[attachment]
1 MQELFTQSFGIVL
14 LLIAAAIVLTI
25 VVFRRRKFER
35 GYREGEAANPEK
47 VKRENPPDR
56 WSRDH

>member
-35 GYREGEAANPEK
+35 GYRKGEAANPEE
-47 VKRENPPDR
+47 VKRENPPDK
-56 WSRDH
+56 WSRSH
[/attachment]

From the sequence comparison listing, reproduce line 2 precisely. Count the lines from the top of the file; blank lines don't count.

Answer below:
14 LLIAAAIVLTI